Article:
In April 2008, I welcomed into the world my perfect little girl. And as she was placed in my arms for the first time, I felt an immediate and overwhelming sense of love and devotion to her that has never waned. My hopes, my dreams and expectations for this mini me could only be described as infinite, and it was my job to ensure she had the tools to achieve them all.
But as Laila grew, she failed to meet the expected milestones, and it was becoming increasingly apparent that something was amiss. Sure, she couldn’t hold her head up, but that will pass. OK, she looks like a drunken sailor when she walks, that will pass. Yes, yes, her speech is slurred, but that will pass. Only, it didn’t pass. And so started the frustrating 18 month journey to discover why.
No one could give me answers, and testing was excruciatingly slow. We explored many conditions, all of them rare, and each one seemingly worse than the last. But I was never convinced that any of them quite fit Laila’s symptoms. Until one day, when Laila was 3.5 years old, I walked into an opthalmologists office to assess whether her unsteadiness was due to issues with her vision. The doctor reported that actually, Laila’s vision was fine.
HOWEVER, he said, she does have some red spider veins in her eyes called telangiectasia, which, coupled with her unsteady walking, may be an indication of something called Ataxia-Telangiectasia. I thanked the good doctor for any direction he could give, and I bid him farewell.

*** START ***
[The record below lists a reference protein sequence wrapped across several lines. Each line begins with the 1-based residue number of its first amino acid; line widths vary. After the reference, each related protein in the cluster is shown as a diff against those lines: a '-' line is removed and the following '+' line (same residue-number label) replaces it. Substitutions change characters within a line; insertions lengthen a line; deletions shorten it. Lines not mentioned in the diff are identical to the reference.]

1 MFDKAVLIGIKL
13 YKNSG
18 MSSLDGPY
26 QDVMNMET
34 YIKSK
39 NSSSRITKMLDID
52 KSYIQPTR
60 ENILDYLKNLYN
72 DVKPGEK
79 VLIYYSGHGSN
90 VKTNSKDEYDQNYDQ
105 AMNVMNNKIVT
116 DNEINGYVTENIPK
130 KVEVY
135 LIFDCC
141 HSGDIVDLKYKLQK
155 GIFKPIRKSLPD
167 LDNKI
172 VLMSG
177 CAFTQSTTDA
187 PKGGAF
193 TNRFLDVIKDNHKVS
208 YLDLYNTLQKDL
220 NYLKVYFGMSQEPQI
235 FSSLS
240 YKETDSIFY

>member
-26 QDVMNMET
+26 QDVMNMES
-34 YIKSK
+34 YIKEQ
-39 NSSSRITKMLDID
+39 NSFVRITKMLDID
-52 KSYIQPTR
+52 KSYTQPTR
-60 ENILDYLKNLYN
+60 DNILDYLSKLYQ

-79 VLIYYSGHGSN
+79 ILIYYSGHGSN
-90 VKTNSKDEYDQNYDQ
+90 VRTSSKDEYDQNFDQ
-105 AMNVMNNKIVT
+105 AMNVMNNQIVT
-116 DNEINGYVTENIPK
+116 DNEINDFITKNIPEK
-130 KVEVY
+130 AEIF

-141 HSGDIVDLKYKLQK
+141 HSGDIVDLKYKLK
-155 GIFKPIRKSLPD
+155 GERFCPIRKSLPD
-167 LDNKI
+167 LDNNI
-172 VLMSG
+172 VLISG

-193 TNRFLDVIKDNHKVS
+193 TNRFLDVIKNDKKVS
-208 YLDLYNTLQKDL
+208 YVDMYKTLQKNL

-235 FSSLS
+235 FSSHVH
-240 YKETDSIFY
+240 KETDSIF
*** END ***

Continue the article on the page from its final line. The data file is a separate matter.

That evening, I did what every doctor will tell you not to do. I typed the words Ataxia-Telangiectasia into my Google search bar. And as I scrolled through the information, immediately, I knew without any doubt, that this was it. Laila had A-T.
The initial days and weeks following diagnosis were filled with profound devastation and despair as I struggled to come to terms with the fate that awaited Laila. No Immunity, lungs that may fail her, loss of brain cells confining her to a wheelchair by the age of 10, cancer, no treatment, may not survive beyond her teens. The fact that I would have to watch my little girl, so vibrant and full of life, deteriorate before my eyes, was unfathomable, and I could do nothing to prevent it. The feelings of helplessness and hopelessness were crippling. A-T overshadowed everything, and every day was bittersweet.